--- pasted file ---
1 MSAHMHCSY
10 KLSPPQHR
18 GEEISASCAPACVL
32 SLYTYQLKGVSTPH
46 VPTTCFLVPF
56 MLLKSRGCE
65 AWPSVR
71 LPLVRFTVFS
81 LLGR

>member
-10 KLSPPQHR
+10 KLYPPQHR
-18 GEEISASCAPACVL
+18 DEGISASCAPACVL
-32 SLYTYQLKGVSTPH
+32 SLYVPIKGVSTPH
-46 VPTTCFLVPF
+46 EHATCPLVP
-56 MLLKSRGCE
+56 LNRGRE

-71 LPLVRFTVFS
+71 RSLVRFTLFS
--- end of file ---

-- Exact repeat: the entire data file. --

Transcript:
1 MSAHMHCSY
10 KLSPPQHR
18 GEEISASCAPACVL
32 SLYTYQLKGVSTPH
46 VPTTCFLVPF
56 MLLKSRGCE
65 AWPSVR
71 LPLVRFTVFS
81 LLGR

>member
-10 KLSPPQHR
+10 KLYPPQHR
-18 GEEISASCAPACVL
+18 DEGISASCAPACVL
-32 SLYTYQLKGVSTPH
+32 SLYVPIKGVSTPH
-46 VPTTCFLVPF
+46 EHATCPLVP
-56 MLLKSRGCE
+56 LNRGRE

-71 LPLVRFTVFS
+71 RSLVRFTLFS